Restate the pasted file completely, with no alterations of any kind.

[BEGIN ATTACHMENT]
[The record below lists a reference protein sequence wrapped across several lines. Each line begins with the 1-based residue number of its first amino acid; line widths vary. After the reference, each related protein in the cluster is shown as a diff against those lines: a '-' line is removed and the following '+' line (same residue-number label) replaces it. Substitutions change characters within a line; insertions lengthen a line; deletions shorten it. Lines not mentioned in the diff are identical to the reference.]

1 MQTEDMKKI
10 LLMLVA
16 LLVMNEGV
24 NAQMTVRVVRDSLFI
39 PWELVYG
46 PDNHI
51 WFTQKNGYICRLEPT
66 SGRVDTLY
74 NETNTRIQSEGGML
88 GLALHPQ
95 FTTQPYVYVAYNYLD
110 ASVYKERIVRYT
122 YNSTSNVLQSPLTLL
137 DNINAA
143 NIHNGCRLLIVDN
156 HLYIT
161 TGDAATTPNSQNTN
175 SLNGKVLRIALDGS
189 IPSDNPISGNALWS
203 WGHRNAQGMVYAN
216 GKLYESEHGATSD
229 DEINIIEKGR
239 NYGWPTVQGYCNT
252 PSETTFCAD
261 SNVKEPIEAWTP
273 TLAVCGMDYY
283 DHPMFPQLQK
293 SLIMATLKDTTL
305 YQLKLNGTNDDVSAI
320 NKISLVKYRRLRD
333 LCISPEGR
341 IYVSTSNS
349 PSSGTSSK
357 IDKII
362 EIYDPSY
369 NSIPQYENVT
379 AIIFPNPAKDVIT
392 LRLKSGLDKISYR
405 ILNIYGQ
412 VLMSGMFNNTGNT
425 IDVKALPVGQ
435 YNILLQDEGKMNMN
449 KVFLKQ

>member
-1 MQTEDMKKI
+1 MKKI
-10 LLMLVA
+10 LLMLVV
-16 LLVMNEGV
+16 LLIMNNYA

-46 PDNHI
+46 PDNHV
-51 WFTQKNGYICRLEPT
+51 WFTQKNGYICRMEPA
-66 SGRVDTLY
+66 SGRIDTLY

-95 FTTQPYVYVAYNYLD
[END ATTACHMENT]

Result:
[The record below lists a reference protein sequence wrapped across several lines. Each line begins with the 1-based residue number of its first amino acid; line widths vary. After the reference, each related protein in the cluster is shown as a diff against those lines: a '-' line is removed and the following '+' line (same residue-number label) replaces it. Substitutions change characters within a line; insertions lengthen a line; deletions shorten it. Lines not mentioned in the diff are identical to the reference.]

1 MQTEDMKKI
10 LLMLVA
16 LLVMNEGV
24 NAQMTVRVVRDSLFI
39 PWELVYG
46 PDNHI
51 WFTQKNGYICRLEPT
66 SGRVDTLY
74 NETNTRIQSEGGML
88 GLALHPQ
95 FTTQPYVYVAYNYLD
110 ASVYKERIVRYT
122 YNSTSNVLQSPLTLL
137 DNINAA
143 NIHNGCRLLIVDN
156 HLYIT
161 TGDAATTPNSQNTN
175 SLNGKVLRIALDGS
189 IPSDNPISGNALWS
203 WGHRNAQGMVYAN
216 GKLYESEHGATSD
229 DEINIIEKGR
239 NYGWPTVQGYCNT
252 PSETTFCAD
261 SNVKEPIEAWTP
273 TLAVCGMDYY
283 DHPMFPQLQK
293 SLIMATLKDTTL
305 YQLKLNGTNDDVSAI
320 NKISLVKYRRLRD
333 LCISPEGR
341 IYVSTSNS
349 PSSGTSSK
357 IDKII
362 EIYDPSY
369 NSIPQYENVT
379 AIIFPNPAKDVIT
392 LRLKSGLDKISYR
405 ILNIYGQ
412 VLMSGMFNNTGNT
425 IDVKALPVGQ
435 YNILLQDEGKMNMN
449 KVFLKQ

>member
-1 MQTEDMKKI
+1 MKKI
-10 LLMLVA
+10 LLMLVV
-16 LLVMNEGV
+16 LLIMNNYA

-46 PDNHI
+46 PDNHV
-51 WFTQKNGYICRLEPT
+51 WFTQKNGYICRMEPA
-66 SGRVDTLY
+66 SGRIDTLY

-95 FTTQPYVYVAYNYLD